Colman Domingo was the center of attention at this year’s festivities. His performances in “If Beale Street Could Talk,” “Candyman,” “Zola,” “Euphoria,” “Ma Rainey’s Black Bottom”—along with his illustrious stage career—garnered him the TIFF Tribute Award for performance. And the actor had two new films screened. One he hopes will finally be his Oscar nomination, while the other is still searching for distribution.
In the role of Bayard Rustin, the towering, gay Civil Rights leader, Colman Domingo is stuck in an Oscar vehicle without windshields, doors, or a steering wheel. Director George C. Wolfe’s biopic “Rustin” opens in 1960, when Rustin befriended Martin Luther King Jr., convincing the reverend he should remain at the forefront of the movement. But the film primarily takes place in 1963 when Rustin is an outcast due to his sexuality and communist leanings from the coalition he once steered. He toils away, working for a pro-disarmament organization. And yet with the rise of younger Black leaders—CORE, SNCC, and the kindle of the Black Panthers—Rustin is already a relic of the past, along with the NAACP and MLK and his nonviolent approach.
Written by Julian Breece and Dustin Lance Black, Wolfe’s film jams two stories together: It’s about Rustin’s return to prominence as he nurtures the March on Washington, and it’s also about his internal battle to live as a gay Black man with his lover Elias Taylor (Johnny Ramey) without fear of repercussion. The two arcs barely cohere, creating a somewhat intentional tension of two lives that are not narratively complete. Many of the actors in this deep ensemble are either miscast (Chris Rock as NAACP leader and Rustin adversary Roy Wilkins) or are over-calibrated (Aml Ameen as a dry MLK). Jeffrey Wright, who feels unstoppable at this point in his career, is a vicious highlight as the homophobic Rep. Adam Clayton Powell.
Like Ava DuVernay’s “Selma,” this period piece wants to show the power of collective action. It wasn’t just Rustin that made the March happen, but a team of tireless, young volunteers. Seeing their persistent clockwork is the film’s strongest component. It’s stronger than the cinematic March itself, which flashes by, and stronger than Ameen’s lackluster rendition of the “I Have a Dream” speech.
Though “Rustin” doesn’t shy from showing the homophobic and sexist power structure of the civil rights movement, it struggles to capture Rustin’s queer existence. Wolfe and cinematographer Tobias A. Schliessler do not capture eros—the lens lacks a deep compositional interest in the body’s demands, movements, and politics as a sexually charged site for further character depth.
Other issues—such as bad green screens used for the Lincoln Memorial—undermine Domingo’s actorly choices. He’s at his best in the quieter, saucy scenes, where his wit and charm are an anchor. But he’s asked to do too much heavy lifting in the big speeches (and there are many big speeches and a lot of telling, not showing). Domingo ultimately clings to these emotional crescendos, gripping for dear life to a film that rarely, if ever, rises to his level.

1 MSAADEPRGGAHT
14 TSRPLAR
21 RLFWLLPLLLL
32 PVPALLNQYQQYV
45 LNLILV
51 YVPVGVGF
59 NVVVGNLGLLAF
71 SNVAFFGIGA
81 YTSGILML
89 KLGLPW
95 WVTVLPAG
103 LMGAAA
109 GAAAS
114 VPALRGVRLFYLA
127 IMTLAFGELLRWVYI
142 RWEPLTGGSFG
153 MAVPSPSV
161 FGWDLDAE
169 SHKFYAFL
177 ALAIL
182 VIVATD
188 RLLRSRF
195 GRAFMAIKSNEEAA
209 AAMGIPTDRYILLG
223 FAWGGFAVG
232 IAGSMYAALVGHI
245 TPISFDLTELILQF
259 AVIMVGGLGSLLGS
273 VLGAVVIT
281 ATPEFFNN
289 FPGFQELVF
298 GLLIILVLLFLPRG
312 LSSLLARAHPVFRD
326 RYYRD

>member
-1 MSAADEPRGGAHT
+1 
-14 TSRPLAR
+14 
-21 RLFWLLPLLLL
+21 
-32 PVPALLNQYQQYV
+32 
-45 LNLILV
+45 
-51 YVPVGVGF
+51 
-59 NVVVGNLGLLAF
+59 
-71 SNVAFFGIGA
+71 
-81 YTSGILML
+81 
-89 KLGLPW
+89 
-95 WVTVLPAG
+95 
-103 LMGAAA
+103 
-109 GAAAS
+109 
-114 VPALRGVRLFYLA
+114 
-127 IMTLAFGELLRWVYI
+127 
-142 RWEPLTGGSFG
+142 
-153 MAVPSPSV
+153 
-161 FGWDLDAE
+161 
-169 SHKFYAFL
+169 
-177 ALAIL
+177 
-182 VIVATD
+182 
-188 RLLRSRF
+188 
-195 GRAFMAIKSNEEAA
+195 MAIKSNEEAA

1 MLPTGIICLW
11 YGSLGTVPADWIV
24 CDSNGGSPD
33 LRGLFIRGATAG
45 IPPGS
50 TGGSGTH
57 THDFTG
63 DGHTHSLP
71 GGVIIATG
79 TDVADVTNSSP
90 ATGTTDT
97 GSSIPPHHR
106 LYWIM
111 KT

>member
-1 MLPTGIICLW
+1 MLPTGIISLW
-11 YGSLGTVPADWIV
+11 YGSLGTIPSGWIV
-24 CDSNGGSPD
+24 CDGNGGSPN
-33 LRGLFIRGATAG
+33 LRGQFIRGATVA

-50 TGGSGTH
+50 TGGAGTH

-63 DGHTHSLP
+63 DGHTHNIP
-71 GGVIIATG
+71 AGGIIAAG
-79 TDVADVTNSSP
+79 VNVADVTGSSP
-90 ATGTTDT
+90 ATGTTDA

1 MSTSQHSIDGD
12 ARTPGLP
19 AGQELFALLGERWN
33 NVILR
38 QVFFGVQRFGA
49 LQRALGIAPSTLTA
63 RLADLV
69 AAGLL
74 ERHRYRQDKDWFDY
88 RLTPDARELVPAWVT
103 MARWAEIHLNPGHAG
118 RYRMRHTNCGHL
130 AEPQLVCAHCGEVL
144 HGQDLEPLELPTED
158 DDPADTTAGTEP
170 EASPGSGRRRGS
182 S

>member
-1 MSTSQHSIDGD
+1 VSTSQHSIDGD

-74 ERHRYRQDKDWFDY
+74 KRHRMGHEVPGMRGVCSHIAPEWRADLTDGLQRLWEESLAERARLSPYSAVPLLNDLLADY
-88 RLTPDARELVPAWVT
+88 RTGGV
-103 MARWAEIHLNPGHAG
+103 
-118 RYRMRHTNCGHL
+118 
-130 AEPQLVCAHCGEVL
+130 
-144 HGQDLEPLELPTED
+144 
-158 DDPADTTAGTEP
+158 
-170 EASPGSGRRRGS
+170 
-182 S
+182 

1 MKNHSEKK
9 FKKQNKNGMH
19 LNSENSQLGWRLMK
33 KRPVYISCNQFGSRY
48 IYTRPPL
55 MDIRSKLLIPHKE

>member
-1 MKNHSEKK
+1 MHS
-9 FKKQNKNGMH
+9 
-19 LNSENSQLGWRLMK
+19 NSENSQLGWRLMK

Within the first shot of “Sing Sing,” featuring Colman Domingo as Divine G delivering a monologue from A Midsummer Night’s Dream, you know writer/director Greg Kwedar has got it handled. “Sing Sing” can best be described as Domingo’s “Birdman of Alcatraz” and is based on real participants of the RTA Rehabilitation Through The Arts program. Kwedar’s film tells of the damage the justice system inflicts on the psyche and a man’s desire to rise above it.
Similar to Burt Lancaster’s “Birdman,” Colman’s Divine G is a soft-spoken, meditative intellectual. Every six months, Divine G’s theater group—a team of incarcerated men at Sing Sing Correctional Facility, led by director Brent (Paul Raci)—chooses a new play to perform and new members to bring in. This time, they’ve chosen Divine Eye (Clarence Maclin), the prison’s drug dealer, to participate.
Maclin is among a cast composed, almost entirely, of real participants and alumni of RTA playing themselves. In his debut screen performance, Maclin is everything you want an actor to be: deeply felt, magnetic, emotionally and physically attuned. His star-making performance brandishes a soft touch for deep impact.
Casting is one of the many ways Kwedar opts for textured neorealism. The other is choosing to shoot on gritty 35mm, which adds tangibility to the prison surroundings (shot on location at Downstate Correctional Facility). It also works well with these performers. You can tell Kwedar and cinematographer Pat Scola (“We Grown Now”) love an actor’s face. They’re not afraid of a close-up or lingering on faces; they trust the battles and desires that can play across someone’s visage.
Much consumes Divine G: Divine Eye is challenging his place as the group’s preeminent actor; his clemency hearing is nearing; another tragedy strikes. The once mild-mannered, reflective man begins to crumble. Domingo is always a revelation, but with this character, he feels every space between words. It’s a necessity, not just because he’s the lead. But Kwedar takes care not to show trauma. The theater group’s practice room is safe, away from the dehumanizing guards and cells. Instead, the trauma that occurs is mostly psychological and internal. Every actor pulls their demons out for startling, effective scenes.
“Sing Sing” doesn’t want to solely see these men suffering; it wants to capture them spiritually free and physically unencumbered. The film’s best moments involve the men gripped by the excitement, escapism, and healing capacity of performance. It renders them as humans living through their art while composer Bryce Dessner’s quietly lyrical score wraps around their organically charged movements, boundless joy, and mutual love. Though the film has one false ending too many, “Sing Sing” is a redemptive portrait of theater’s power to heal, emancipate, and rebel.